Restrictions on his conditional release were gradually lifted to be cancelled in September 2009.[5] He has opened a lawsuit against the Canadian government demanding compensation for wrongful arrest and detention. He continues to live in Montreal, with his wife and three children. He is a spokesman for the Quebec Collective Against Islamophobia,[5] an advocacy rights group established in 2013.

Court challenges[edit]

Charkaoui has consistently denied the allegations against him and has challenged the legitimacy of the security certificate regime. Canadian authorities and the Federal Court have refused to disclose the case against Charkaoui, relying on provisions in the security certificate process that allow evidence to be kept from the defence and the public.

Charkaoui's certificate has not undergone a court review and thus has not been upheld. The case has been suspended since March 2005, pending a new decision on protection by the Minister of Immigration.

Charkaoui has been at the centre of a public campaign against the extension of state power in the name of the "war on terror". In February 2006, Amnesty International reminded Canada, "His fundamental right to liberty and security of the person accords him the right to due process or release from the restrictive bail conditions that have been imposed on him."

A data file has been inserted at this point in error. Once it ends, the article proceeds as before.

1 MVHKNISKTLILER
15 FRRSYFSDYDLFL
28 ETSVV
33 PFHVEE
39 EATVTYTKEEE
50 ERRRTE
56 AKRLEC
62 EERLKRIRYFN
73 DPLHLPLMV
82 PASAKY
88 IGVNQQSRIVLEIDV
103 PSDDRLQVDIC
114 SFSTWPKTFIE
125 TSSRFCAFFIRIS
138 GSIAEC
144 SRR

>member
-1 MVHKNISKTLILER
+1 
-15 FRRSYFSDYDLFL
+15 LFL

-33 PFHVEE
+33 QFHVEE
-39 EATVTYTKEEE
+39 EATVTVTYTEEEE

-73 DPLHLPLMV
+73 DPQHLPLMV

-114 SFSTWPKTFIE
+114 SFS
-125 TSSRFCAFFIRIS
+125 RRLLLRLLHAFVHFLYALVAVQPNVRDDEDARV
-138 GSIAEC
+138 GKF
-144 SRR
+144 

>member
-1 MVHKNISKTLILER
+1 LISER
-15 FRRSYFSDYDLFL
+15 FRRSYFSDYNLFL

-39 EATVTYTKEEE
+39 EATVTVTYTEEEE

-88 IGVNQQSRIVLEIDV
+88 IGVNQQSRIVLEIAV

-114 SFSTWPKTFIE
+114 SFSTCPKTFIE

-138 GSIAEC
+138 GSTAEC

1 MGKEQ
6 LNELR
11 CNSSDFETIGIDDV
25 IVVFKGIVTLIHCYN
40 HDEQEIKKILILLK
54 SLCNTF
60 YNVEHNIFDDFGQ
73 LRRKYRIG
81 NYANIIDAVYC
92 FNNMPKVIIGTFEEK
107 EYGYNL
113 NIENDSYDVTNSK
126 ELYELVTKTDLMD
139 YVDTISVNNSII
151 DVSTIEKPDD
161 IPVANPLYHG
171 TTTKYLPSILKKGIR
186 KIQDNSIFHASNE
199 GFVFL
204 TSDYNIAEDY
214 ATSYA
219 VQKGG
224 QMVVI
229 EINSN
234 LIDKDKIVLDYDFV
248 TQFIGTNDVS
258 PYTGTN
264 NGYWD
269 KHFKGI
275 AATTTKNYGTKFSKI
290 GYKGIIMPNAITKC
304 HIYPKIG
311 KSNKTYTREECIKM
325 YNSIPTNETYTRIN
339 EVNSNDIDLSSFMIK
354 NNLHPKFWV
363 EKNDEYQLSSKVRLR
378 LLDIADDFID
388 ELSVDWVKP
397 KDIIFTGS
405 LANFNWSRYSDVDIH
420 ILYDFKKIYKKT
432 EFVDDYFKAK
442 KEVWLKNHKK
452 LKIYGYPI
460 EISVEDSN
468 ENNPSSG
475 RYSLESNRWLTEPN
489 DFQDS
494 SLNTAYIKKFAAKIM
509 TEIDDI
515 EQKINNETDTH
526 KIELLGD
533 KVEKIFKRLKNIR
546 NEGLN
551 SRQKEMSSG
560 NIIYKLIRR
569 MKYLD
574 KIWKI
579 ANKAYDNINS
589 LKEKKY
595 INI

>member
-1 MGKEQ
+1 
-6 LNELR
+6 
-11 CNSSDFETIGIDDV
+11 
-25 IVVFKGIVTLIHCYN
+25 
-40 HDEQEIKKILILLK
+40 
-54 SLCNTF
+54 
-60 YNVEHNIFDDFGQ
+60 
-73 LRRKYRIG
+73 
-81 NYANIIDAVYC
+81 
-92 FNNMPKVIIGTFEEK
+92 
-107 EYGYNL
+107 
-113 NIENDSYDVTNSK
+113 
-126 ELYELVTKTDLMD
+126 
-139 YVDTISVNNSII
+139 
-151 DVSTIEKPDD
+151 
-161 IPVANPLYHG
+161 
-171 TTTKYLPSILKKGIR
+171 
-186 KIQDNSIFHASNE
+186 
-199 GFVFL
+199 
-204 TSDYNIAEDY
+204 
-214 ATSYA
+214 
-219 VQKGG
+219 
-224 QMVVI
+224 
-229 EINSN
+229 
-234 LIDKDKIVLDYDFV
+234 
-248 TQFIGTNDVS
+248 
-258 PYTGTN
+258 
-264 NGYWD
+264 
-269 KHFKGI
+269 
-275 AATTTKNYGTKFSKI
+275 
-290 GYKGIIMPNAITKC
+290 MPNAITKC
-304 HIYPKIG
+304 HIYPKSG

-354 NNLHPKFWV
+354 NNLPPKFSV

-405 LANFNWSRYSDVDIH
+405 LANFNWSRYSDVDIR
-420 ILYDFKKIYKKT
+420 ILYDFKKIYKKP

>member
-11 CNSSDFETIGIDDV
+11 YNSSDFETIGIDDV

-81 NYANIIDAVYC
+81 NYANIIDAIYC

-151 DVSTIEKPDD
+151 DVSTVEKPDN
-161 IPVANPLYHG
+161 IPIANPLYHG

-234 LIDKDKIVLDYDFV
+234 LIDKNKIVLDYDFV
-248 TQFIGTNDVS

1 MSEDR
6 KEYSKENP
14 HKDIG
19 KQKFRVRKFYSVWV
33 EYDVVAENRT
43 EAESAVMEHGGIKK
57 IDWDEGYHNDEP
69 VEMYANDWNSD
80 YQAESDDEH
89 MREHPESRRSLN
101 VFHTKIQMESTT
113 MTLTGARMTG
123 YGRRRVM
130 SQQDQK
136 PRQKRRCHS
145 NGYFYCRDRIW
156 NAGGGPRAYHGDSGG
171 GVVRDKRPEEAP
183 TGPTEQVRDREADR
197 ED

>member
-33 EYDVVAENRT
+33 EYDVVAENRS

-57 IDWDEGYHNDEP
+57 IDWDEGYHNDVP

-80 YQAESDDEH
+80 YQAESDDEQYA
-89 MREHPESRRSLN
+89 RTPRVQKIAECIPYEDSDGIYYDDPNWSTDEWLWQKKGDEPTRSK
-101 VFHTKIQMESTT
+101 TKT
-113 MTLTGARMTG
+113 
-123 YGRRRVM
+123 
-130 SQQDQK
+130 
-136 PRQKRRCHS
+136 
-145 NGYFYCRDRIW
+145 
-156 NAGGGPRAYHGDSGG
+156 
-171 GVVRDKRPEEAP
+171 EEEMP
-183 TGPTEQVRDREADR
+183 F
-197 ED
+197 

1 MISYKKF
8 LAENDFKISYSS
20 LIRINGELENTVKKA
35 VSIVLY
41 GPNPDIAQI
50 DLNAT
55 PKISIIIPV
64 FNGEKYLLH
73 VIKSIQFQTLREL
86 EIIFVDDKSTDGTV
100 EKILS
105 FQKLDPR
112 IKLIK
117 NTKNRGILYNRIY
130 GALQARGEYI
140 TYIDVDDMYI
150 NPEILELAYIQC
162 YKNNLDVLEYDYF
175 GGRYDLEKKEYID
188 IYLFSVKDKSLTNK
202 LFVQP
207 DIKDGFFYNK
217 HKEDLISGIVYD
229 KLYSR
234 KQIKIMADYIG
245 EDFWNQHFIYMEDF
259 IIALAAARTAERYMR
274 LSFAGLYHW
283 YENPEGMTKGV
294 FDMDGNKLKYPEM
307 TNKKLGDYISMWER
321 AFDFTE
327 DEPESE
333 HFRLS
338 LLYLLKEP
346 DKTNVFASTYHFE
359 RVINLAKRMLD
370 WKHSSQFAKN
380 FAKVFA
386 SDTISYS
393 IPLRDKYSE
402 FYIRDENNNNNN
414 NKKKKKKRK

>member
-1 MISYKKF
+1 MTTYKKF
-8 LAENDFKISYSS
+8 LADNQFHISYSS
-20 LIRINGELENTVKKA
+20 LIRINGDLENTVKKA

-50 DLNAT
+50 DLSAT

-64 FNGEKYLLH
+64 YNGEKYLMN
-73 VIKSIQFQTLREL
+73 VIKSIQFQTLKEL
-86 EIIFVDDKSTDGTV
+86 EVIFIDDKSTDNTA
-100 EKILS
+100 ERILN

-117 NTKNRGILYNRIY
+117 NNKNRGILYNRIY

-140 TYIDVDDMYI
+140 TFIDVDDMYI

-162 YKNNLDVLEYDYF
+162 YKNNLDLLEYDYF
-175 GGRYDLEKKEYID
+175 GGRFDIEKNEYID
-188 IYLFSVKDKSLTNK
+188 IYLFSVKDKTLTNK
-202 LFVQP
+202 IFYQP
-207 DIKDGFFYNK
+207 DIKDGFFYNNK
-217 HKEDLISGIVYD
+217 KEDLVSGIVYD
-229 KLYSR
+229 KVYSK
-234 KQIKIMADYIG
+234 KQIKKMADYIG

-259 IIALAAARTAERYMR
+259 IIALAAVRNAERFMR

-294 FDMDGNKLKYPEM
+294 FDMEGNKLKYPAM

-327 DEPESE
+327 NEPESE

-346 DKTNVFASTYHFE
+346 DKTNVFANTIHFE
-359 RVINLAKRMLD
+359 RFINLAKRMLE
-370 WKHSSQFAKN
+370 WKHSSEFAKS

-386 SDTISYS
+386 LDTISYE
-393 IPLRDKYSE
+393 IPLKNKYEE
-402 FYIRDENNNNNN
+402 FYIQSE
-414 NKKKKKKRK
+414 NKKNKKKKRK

In February 2007, the Supreme Court of Canada released its decision of Charkaoui v. Canada (Minister of Citizenship and Immigration) on the appeals Charkaoui, Hassan Almrei, and Mohamed Harkat. The Court ruled that the certificate process violated sections 7, 9 and 10 of the Canadian Charter of Rights and Freedoms, and struck down the security certificate legislation (sections 33 and 77 to 85 of the Immigration and Refugee Protection Act). However, the judgment will not take effect for one year.

In March 2007, the Supreme Court agreed to hear a second challenge by Charkaoui, this time relating to the destruction of evidence in Charkaoui's case. Government lawyers revealed in January 2005 that CSIS had destroyed evidence in Charkaoui's file. The situation raised concerns about the accuracy of the secret evidence before the court. The Supreme Court will hear the challenge in January 2008.

In April 2007, Charkaoui submitted a leave to appeal to the Supreme Court in a third challenge; in this instance to the law permitting deportation of non-citizens when there is a risk of torture. The Canadian government's position is that legal safeguards against being sent to torture do not apply to people who are subject to a security certificate, basing this policy on their interpretation of the 2002 Supreme Court Suresh decision. Charkaoui is challenging the legal framework permitting deportation to torture, the lack of due process, as well as the fact of being subject to the threat of deportation to torture and excessive procedural delays.